Long COVID-19 Clinic

Receive care for lingering symptoms of COVID-19 from our team of experts that includes general physicians, pulmonologists and cardiologists.

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Symptoms and complications

While most people recover from COVID-19 within a few weeks, some can have lingering symptoms a month or more after initial diagnosis. This condition, sometimes called long COVID-19, is most likely to occur in older people and those with another serious medical condition, though young and otherwise healthy people also can experience it.

As researchers continue to evaluate the long-term effects of COVID-19, at Mayo Clinic Healthcare, we have a guided program that provides advice and treatment for people who have had COVID-19 to help them return to health and check that their organs are functioning properly after recovery.

Common signs and symptoms of long COVID-19 include:

  • Chest pain
  • Cough
  • Depression or anxiety
  • Dizziness when standing
  • Fast or pounding heartbeat
  • Fatigue
  • Fever
  • Joint pain
  • Loss of smell or taste
  • Memory, concentration or sleep problems
  • Muscle pain or headache
  • Shortness of breath or difficulty breathing
  • Worsened symptoms after physical or mental exertion

Organ damage

Organ damage caused by COVID-19 may increase the risk of long-term health problems:

  • Heart. COVID-19 can cause lasting damage to the heart, even in people who experience only mild COVID-19 symptoms. A possible consequence is a higher risk of future heart failure or other heart conditions.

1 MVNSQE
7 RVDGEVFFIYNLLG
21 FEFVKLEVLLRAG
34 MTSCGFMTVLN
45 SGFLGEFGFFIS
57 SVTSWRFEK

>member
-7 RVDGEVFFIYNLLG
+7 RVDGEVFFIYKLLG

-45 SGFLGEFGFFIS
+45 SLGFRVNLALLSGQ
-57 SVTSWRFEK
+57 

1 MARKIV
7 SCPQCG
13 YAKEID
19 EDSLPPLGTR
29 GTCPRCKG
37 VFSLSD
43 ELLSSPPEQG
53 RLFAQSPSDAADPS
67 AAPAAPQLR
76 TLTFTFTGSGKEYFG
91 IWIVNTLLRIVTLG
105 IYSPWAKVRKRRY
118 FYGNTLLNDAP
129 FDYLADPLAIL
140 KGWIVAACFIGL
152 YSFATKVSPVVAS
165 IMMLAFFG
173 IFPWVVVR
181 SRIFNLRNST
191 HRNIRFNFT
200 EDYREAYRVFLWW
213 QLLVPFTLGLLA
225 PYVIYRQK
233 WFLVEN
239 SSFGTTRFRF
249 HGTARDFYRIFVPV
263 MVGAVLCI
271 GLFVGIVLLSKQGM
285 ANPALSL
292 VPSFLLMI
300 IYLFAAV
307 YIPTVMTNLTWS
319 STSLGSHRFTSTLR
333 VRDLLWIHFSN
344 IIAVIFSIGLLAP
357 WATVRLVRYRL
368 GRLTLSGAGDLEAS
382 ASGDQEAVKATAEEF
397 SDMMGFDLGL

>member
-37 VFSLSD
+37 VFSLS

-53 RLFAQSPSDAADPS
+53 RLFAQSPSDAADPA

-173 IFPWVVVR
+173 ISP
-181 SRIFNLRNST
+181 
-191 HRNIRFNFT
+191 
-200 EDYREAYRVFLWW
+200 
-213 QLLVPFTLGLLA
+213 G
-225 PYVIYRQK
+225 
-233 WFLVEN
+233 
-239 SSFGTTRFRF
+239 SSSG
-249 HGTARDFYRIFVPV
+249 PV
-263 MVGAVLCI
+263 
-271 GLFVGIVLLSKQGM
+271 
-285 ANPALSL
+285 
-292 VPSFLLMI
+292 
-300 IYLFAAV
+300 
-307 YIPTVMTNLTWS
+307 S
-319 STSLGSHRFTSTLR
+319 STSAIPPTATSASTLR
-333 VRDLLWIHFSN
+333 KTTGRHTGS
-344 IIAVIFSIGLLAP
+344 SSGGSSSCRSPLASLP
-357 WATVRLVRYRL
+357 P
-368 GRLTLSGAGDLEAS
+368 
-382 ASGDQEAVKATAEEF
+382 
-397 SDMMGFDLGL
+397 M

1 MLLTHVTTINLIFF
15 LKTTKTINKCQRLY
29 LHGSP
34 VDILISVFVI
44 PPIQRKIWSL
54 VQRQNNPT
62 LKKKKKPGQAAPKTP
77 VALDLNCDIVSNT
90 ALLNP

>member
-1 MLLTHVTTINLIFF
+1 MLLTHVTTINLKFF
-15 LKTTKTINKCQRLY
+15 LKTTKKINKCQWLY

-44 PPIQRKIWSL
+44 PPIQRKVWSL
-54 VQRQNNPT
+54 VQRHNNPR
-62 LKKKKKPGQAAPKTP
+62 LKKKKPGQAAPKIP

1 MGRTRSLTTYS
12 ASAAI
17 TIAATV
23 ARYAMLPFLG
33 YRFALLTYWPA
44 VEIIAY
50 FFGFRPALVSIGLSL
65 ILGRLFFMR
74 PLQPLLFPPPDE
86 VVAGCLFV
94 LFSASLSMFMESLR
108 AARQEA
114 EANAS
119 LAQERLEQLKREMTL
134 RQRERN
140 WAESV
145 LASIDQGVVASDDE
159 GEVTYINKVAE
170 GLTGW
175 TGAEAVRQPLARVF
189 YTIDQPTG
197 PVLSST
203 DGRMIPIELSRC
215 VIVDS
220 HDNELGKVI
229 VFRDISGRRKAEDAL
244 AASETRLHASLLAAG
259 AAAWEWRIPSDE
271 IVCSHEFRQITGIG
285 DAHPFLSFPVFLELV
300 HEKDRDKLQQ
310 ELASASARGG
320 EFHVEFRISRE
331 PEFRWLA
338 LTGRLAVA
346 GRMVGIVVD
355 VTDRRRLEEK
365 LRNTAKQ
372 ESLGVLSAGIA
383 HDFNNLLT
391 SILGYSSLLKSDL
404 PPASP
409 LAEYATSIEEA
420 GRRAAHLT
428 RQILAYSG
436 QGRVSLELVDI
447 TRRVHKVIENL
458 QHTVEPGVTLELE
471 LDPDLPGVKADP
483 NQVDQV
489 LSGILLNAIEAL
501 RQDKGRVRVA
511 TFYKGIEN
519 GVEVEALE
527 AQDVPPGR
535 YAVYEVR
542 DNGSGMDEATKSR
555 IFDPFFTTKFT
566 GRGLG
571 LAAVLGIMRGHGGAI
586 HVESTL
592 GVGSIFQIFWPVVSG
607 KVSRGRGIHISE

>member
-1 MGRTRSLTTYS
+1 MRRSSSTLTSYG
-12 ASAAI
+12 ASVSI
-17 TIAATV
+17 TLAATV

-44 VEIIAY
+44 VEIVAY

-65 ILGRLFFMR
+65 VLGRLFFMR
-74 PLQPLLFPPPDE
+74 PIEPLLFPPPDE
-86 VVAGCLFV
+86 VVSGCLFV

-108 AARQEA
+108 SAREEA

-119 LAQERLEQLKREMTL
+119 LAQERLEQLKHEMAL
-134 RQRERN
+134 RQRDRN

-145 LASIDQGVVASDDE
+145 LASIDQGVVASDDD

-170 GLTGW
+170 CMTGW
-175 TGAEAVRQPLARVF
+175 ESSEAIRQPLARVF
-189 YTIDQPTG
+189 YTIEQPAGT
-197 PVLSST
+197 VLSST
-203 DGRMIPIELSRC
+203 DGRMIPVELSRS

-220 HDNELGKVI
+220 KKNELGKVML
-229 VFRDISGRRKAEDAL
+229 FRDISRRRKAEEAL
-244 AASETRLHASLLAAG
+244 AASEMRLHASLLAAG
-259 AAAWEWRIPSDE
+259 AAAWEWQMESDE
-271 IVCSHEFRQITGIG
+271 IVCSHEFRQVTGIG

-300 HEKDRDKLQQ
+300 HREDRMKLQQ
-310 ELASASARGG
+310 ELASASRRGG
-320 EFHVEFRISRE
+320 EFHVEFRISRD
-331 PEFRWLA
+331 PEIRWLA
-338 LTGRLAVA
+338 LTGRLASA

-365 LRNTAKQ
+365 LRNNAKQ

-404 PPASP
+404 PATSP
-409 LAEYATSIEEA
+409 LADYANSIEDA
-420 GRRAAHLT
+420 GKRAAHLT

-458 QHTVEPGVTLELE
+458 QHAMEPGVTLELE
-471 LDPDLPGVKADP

• Lungs. COVID-19 can cause a type of pneumonia connected to long-term damage to the tiny air sacs (alveoli) in the lungs. This can lead to chronic breathing problems.
  • Brain. Even in young people, COVID-19 can cause seizures, strokes and Guillain-Barre syndrome. Some evidence suggests it may also increase the risk of Alzheimer's disease and Parkinson's disease.

COVID-19 has also been associated with multisystem inflammatory syndrome, which causes some tissues and organs to become severely inflamed.

Blood clots and blood vessel problems

COVID-19 can make blood cells more likely to clump and form clots. While large clots can cause heart attacks and strokes, experts think that much of the heart damage caused by COVID-19 stems from very small clots that block tiny blood vessels (capillaries) in the heart muscle.

Other parts of the body affected by blood clots include the lungs, legs, liver and kidneys. COVID-19 can also weaken blood vessels and cause them to leak, which contributes to potentially long-lasting problems with the liver and kidneys.

Treatment for long COVID-19

Mayo Clinic Healthcare in London has a Long COVID Clinic to assist people who have lingering symptoms of COVID-19 infection. Our clinic staff, which is fully supported by a wide range of experts in the U.S., comprises general physicians as well as experts in respiratory medicine and heart health.